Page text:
Here is a recent comment from a reader named Rob:
I’m utterly discouraged. I try to turn around and be better so I’ll be on the way to heaven, but I still love things I should not, like bullying people online. I get off on being right and defeating someone in a debate, and I can be very rude and self-righteous. Even if I stay away from political forums, I still want badly to go into the fray, and sometimes I give in. My attitude towards people is very hostile still, and it doesn’t change. How can one not be discouraged? Obviously I care enough to post this and read the articles here and elsewhere, but I wonder if I’m just soothing my conscience. I still want to stand on people’s necks, so to speak. It’s the worst thing about me, but I only fear hell, not the thing itself. And often I just don’t care, especially right after I wake up. I just go right to it.
It seems hopeless, from my point of view.
Yes, it’s very discouraging. But it’s not hopeless.
This does not mean we are doomed to be jerks forever. It does not mean there is no way off the slippery slope to hell. We can change. But a will to change is not enough. To bring about real and lasting change in our character, we must adopt effective strategies and methods.
It helps to have an understanding of the difference between our inner self and our outer self, and where to begin our attack. Contrary to popular belief, changing ourselves from the inside out is not the most effective strategy.
(Note: This post is a greatly expanded version of my original response to Rob’s comment. You can see his comment and my original reply here.)
You have already taken the first two steps, which are recognizing that what you’re doing is wrong, and caring enough to want to do something about it. This puts you ahead of most Internet trolls and “debaters” (really, fighters).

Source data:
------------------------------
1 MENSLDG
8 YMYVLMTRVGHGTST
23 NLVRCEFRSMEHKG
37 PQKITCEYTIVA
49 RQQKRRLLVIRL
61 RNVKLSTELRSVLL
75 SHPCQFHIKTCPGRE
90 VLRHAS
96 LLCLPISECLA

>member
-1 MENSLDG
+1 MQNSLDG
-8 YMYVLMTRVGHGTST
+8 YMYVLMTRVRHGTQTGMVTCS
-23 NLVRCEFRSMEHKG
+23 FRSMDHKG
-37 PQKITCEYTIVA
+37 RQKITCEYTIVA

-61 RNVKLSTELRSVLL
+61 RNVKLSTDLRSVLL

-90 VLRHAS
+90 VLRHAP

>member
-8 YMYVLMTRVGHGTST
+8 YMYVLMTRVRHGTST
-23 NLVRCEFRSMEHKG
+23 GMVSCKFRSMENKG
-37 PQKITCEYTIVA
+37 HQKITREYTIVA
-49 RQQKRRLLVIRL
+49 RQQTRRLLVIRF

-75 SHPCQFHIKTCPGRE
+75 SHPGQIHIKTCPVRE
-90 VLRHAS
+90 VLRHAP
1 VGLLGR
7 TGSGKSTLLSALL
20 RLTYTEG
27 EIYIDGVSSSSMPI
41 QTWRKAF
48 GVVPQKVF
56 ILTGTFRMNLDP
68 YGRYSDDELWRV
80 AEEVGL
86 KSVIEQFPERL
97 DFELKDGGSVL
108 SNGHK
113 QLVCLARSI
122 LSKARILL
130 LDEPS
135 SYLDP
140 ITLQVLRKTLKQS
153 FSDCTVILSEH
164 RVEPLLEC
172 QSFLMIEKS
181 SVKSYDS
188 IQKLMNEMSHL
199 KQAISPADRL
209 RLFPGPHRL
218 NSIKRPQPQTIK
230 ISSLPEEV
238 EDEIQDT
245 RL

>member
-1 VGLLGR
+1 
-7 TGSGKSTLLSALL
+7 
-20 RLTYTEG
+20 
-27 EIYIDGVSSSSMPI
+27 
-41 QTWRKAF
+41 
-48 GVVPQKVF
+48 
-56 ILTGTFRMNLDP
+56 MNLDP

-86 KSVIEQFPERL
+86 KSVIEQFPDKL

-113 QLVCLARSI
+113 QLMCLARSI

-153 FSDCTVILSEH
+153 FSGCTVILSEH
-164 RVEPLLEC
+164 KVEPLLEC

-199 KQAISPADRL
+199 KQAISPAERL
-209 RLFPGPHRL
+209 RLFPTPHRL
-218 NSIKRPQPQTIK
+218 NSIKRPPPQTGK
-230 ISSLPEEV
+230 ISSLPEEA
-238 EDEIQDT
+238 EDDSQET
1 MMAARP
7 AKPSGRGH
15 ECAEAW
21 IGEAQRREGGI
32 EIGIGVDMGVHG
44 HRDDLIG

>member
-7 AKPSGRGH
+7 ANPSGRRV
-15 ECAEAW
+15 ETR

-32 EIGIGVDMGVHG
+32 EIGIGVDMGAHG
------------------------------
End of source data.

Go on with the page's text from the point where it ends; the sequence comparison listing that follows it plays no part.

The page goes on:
I have two practical suggestions. The first one is straight out of the writings of Emanuel Swedenborg (1688–1772). The second is a method to make the first one stick:
- When you feel the desire to attack and defeat people in online debate, and to stand on their necks, say to yourself, “I am thinking about this and I am intending to do it, but because it is a sin, I am not going to do it” (True Christianity #535).
- Once you notice the pattern of times and circumstances in which you do it, intentionally establish a different habit and routine to do instead whenever those times and circumstances come around.
The inner message: It is wrong, so I am not going to do it
All intentional change to our character does come from within. We must first recognize that something about us is wrong and needs changing, and we must have some desire to change it.
Recognizing that there is something wrong with ourselves has two basic requirements: